I’ve always been a big fan of Bismarck, North Dakota’s KFYR. Since my maternal grandparents lived near Devils Lake, I became familiar with this station at an early age. With the largest daytime coverage in the United States, KFYR’s massive signal footprint covered parts of 6 states and 2 Canadian provinces. The station boasted of 5 state coverage, but they were being modest by not counting Iowa. Having lived in Sioux City during the 1980s, I can tell you that KFYR was easily receivable in northwest Iowa. This amazing range was due to the combination of the incredible soil conductivity in the region plus the low dial position. Those AM radio waves have very long legs at 550Khz!
It wasn’t just the big signal that made KFYR special. More than anything else, it was the people and the personalities! KFYR sounded much larger than Bismarck, a city with a population of around 35,000 at the time. The talent and caliber of programming on this station would have been competitive in any large market. I grew up in Minneapolis, and I would rate KFYR as an equal with any of our four Top 40 outlets of the day: KDWB, WYOO, WDGY, and KSTP.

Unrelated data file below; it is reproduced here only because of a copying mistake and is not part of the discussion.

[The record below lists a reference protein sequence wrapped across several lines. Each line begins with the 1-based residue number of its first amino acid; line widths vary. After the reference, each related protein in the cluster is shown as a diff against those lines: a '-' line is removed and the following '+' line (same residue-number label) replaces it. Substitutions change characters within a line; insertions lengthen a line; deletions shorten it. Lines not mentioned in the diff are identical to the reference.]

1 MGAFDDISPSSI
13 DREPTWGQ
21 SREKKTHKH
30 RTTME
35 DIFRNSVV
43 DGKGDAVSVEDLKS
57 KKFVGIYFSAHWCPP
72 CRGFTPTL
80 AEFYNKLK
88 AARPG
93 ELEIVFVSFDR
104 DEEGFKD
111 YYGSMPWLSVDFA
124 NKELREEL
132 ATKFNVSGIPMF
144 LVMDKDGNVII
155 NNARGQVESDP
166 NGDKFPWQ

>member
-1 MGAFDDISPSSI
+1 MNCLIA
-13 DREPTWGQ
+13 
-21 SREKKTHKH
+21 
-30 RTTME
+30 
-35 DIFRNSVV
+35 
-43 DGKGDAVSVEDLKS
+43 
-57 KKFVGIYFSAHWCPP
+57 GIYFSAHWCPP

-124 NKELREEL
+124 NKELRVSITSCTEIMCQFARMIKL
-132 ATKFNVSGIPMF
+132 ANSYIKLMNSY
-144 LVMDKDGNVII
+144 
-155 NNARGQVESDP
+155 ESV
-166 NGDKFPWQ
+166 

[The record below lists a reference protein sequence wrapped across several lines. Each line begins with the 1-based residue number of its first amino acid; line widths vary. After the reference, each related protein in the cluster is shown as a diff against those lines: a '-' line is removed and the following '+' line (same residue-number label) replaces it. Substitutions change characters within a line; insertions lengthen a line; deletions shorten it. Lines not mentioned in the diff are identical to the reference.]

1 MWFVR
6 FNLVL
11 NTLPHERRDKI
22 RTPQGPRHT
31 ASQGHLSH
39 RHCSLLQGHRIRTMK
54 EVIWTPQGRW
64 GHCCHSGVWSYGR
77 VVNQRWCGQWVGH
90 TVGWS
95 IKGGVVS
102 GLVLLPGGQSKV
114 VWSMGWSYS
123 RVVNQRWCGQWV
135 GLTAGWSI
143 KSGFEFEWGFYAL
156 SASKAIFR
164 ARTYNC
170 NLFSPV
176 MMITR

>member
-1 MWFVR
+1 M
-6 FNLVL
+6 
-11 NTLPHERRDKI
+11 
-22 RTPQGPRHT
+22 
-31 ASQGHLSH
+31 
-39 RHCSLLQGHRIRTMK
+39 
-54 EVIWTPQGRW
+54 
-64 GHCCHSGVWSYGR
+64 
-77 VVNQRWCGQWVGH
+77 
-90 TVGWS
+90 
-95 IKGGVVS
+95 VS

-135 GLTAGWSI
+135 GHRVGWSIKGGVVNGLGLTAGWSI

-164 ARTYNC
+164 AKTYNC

1975 marked the 50th anniversary of KFYR. R. David Adams held down the evening shift from 8:00PM-1:00AM. A few days ago, I stumbled across some YouTube videos which he had produced. The audio consists of airchecks which were made during the time of the anniversary celebration. The video features photos, newspaper clippings, and sales literature which was distributed by the station. As evidenced by the music being played, there are also a few segments from 1976. These videos offer a rare look/listen at KFYR’s glory days of the 1970s, so I wanted to include them here on RadioGeekHeaven.
Featured on this collection of KFYR aircheck videos:
Orly Knutson aka “The Happy Norwegian”: Mornings
Al Gustin: Farm/Ag News
Dan Brannan: Program Director & Middays
Sid Hardt: Afternoons
R. David Adams aka “The Dakota Mother”: Evenings
Black Jack Dave Novak: Overnights
Smokin’ Joe: Weekends
Finally, a big “THANK YOU” to R. David Adams for preserving these classic North Dakota radio history artifacts and making them available for us to enjoy!